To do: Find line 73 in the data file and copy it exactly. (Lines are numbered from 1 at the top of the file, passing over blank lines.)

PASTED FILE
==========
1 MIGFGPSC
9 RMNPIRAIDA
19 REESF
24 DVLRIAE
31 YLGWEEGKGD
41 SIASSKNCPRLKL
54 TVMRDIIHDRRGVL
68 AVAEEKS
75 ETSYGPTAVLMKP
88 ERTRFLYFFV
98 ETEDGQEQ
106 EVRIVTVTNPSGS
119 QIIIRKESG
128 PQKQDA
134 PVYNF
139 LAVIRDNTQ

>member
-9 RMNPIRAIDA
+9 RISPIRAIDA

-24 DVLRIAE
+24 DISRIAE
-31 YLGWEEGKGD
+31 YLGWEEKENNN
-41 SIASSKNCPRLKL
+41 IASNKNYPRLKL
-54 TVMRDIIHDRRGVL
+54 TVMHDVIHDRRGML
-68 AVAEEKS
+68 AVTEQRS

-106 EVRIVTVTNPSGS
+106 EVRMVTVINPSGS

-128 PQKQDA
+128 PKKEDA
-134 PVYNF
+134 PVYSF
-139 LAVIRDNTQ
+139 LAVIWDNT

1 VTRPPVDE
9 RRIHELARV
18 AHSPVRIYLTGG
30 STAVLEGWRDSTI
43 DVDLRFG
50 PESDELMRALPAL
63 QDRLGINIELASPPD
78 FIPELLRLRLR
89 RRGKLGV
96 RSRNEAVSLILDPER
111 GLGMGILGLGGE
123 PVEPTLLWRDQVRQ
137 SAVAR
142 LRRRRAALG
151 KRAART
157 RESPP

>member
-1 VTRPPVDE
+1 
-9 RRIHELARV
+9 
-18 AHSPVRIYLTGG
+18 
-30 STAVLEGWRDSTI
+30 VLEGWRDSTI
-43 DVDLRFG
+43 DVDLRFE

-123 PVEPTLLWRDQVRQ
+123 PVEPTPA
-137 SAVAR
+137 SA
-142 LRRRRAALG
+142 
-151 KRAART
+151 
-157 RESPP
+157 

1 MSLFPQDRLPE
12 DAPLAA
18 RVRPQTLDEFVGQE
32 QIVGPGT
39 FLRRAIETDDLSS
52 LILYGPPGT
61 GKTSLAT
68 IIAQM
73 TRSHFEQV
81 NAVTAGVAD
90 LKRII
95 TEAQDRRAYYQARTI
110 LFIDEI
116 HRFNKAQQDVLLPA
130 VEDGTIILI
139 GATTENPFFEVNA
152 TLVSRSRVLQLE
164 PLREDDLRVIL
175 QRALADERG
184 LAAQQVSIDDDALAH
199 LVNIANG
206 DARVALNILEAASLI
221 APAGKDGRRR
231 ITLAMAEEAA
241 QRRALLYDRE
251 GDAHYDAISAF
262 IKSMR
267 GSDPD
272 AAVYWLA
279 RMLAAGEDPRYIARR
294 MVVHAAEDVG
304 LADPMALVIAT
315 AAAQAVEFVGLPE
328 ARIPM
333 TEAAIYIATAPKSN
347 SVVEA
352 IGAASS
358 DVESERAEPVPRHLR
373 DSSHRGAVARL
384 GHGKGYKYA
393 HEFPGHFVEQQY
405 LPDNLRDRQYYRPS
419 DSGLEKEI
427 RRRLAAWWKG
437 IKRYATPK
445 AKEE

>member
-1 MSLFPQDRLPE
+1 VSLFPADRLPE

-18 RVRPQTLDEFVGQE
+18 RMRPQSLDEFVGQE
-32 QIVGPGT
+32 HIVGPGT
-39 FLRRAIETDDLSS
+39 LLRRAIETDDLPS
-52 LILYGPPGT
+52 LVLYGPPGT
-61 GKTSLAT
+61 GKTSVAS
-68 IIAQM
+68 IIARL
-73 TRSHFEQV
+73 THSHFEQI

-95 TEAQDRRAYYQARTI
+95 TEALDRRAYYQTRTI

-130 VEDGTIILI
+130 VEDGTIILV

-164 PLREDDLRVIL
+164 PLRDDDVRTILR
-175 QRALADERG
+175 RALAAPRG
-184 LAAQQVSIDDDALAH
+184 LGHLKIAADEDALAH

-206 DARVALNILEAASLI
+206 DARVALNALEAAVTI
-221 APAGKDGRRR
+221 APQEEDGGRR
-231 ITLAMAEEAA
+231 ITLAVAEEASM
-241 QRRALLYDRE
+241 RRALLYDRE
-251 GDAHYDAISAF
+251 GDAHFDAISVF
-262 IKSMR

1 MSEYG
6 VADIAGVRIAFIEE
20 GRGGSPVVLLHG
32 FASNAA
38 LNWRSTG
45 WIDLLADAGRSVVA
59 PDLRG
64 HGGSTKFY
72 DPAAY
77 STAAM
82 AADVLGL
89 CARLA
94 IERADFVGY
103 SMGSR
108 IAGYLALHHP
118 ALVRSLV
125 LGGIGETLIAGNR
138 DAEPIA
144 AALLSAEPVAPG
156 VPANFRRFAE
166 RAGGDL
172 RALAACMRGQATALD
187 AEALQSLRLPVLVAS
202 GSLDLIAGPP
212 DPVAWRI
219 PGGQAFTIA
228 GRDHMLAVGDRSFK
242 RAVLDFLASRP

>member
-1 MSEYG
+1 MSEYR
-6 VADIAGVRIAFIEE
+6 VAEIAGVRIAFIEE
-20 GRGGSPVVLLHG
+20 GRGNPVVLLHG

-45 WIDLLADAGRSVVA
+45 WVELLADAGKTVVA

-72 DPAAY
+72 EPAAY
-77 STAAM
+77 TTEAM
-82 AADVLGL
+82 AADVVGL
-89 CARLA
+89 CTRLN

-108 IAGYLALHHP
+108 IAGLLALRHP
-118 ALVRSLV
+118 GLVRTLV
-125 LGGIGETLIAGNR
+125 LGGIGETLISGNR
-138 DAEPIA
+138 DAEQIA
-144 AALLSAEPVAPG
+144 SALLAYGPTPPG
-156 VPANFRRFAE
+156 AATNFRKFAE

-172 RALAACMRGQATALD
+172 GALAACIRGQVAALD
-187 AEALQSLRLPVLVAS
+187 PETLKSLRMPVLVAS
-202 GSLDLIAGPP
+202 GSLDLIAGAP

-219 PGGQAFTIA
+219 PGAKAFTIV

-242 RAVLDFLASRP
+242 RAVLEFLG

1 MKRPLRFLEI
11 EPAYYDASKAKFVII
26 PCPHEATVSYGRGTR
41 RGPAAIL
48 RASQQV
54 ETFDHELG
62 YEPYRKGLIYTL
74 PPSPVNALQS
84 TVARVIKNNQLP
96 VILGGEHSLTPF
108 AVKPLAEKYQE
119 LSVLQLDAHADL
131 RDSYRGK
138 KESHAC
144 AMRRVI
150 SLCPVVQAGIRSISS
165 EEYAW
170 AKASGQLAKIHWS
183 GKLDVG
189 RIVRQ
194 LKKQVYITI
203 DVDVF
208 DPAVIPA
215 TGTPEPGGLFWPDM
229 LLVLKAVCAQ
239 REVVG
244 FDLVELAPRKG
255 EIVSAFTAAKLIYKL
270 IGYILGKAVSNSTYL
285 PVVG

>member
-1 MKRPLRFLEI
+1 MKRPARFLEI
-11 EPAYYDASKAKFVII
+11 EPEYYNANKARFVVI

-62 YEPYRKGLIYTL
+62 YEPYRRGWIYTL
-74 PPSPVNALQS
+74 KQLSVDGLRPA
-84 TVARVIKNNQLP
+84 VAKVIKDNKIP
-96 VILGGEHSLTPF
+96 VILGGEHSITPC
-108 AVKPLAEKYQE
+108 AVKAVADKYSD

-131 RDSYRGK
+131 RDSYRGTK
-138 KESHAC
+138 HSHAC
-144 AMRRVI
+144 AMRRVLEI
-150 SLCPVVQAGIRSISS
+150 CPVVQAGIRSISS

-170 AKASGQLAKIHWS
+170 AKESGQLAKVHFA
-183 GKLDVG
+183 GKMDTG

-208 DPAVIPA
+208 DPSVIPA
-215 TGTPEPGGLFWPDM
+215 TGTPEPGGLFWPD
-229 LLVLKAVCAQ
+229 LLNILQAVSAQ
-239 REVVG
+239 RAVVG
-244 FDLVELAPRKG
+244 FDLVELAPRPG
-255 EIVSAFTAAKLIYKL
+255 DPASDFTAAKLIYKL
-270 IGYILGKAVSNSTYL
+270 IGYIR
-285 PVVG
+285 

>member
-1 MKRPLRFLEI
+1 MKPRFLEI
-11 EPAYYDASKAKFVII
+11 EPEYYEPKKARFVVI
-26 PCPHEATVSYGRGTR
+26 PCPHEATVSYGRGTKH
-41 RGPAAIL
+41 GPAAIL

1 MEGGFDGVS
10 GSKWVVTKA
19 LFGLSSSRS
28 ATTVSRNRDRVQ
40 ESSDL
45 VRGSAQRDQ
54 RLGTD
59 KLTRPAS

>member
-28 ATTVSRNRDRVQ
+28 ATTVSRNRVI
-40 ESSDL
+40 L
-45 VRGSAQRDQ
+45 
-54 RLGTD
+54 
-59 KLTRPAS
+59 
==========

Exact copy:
-157 RESPP